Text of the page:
Big news dropped recently: via Daring Fireball, we learn that Apple notified Imagination Technologies that they would no longer be using their products in new iPhone, iPad or iPod Touch designs within a 15 to 24 months timeframe.
For some time already, the GPU has been the biggest driver and bottleneck of iOS performance, if not since the beginning, at least starting with the iPad and Retina devices, compounded when iPads became Retina themselves: iOS SoCs have been characterized for some time as being bandwidth monsters (relatively to mobile devices), most of it connected to the GPU so that it can feed the screen pixels. It is the GPU which is mostly responsible for scrolling smoothness, for the amount of layers you can have on screen before performance takes a dive, for the performance of games, etc. The improvement of CPU performance, comparatively, improves the iOS experience much less (in the browser, mostly). If you’ve been curious enough to look at CPU teardowns of iPhones, for instance here for the iPhone 7, you know the GPU can take as much space as the multiple CPU cores, and for iPads a truly outrageous amount of silicon surface is taken by the GPU alone. And you are more than aware of Apple’s reliance on graphical effects (not just partial transparency, but also now translucency, blurs, etc.) in the iOS interface, all of which are generated by the GPU. So the GPU on iPhones and iPads has strategic importance.
If you need a refresher, Apple has been using PowerVR GPUs from Imagination ever since the original iPhone. More than that, though, it is the only outside technology (and a significant one, at that) that is and has always been an explicit dependency for iOS apps: readers of this blog don’t need to be reminded of Apple’s insistence to own every single aspect of the iOS platform (if you missed the previous episodes, most of it is in my iPhone shenanigans category) so as not to let anyone (Microsoft, Adobe, whoever) get leverage over them, but graphical technologies have been a notable exception, being more than mere software. For instance, while Apple uses OpenGL ES, and now Metal, to abstract away the GPU, a number of PowerVR-specific extensions have always been available and Apple encouraged their use. Even if Apple has recently tried to wean their developers away from these extensions, and stopped advertising to developers the GPUs as being PowerVR products (starting with the A7/iPhone 5S, if I recall correctly), iDevices are still using Imagination products, and PVRTC, as in PowerVR Texture Compression format, textures are still a common sight in the bundle of iOS games and other apps, for instance.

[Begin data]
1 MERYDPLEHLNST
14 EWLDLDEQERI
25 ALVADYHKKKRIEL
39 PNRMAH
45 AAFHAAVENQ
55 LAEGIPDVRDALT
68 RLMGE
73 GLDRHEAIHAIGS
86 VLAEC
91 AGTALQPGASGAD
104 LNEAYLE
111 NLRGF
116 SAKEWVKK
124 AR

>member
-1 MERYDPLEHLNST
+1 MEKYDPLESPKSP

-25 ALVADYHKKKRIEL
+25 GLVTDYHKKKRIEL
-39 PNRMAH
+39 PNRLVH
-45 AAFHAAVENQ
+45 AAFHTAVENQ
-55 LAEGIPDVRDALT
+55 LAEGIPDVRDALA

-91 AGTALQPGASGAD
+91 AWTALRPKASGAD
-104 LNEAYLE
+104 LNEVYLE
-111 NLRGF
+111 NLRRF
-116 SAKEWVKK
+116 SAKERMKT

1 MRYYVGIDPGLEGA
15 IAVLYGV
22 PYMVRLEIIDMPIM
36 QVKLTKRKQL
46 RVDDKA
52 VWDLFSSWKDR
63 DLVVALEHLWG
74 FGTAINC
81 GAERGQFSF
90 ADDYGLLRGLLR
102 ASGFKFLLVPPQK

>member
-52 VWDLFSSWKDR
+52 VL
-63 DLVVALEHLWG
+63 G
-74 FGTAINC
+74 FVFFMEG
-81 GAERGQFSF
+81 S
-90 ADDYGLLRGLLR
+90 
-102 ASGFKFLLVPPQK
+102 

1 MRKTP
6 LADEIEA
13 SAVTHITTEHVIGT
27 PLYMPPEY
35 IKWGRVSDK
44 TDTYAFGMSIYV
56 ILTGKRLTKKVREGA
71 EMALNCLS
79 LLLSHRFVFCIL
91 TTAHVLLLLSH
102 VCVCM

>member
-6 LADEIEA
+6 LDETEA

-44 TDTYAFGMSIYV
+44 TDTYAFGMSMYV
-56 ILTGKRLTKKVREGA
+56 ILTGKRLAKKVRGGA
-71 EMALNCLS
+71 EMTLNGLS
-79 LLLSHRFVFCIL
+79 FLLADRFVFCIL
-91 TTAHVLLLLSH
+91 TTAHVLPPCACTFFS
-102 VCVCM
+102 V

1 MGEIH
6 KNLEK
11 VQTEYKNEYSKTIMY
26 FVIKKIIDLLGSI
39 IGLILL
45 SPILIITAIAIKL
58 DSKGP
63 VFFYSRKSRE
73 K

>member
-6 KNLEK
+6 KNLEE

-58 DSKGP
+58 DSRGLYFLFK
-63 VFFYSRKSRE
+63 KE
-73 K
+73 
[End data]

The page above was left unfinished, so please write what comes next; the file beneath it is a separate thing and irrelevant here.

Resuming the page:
So the first challenge here is the dependencies on these extensions. I don’t see Apple getting developers to make such a transition so quickly, especially as the first devices without Imagination tech are going to be available 12 months before the deadline (the iOS product lines have become too complex to perform the hardware transition all at once), which would leave developers 3 to 12 months to transition… So most likely, Apple is going to have to support those, and this is going to expose them to intellectual properties issues (patents or otherwise). Besides the extensions developers explicitly use, there are all the performance aspects and tradeoffs specific to PowerVR that iOS games have unwittingly become dependent upon (e.g. whether to use complex geometry or compensate with shaders, how to best obtain some effects, etc.), which Apple would have to best reproduce, or at least not regress on, in a new GPU.
And even if they started from a blank slate when it came to third-party software, Apple has many technological challenges to overcome. Much like audio and video codecs, graphical processing technologies are patented to the hilt; but contrary to audio/video codecs, there is no FRAND licensing, no patent pool, or single licensing counter for GPU tech; instead, existing GPU companies live in an uneasy truce, given they are all exposed to each other’s patents. And mobile GPUs are a particular breed within this universe, with adapted techniques to live in such constraints, like Tile-Based Deferred Rendering (present in all PowerVR GPUs). Apple has managed to build its own CPU with great success, so I have little doubt that they will manage to develop their own GPU, especially given their expertise in SoC design as well. But I also see patent royalty payments in Apple’s future.
So what does this mean for iOS developers? For now, nothing. There is nothing to justify scrambling to remove any PowerVR dependency at this point, and it’s pointless to second-guess the performance characteristics of these future Apple GPUs. Best to wait for Apple to come forward. But there is some transition ahead, because at least some long-held assumptions about how iPhone graphics work are going to be challenged when the new Apple GPU will eventually appear. If anything, I’m surprised for such a glaring externality in the iOS platform to have managed to remain for so long, and it will be interesting to see how this will play out and how Apple will manage any necessary transition.
See also: Ryan Smith’s take at AnandTech, a reference.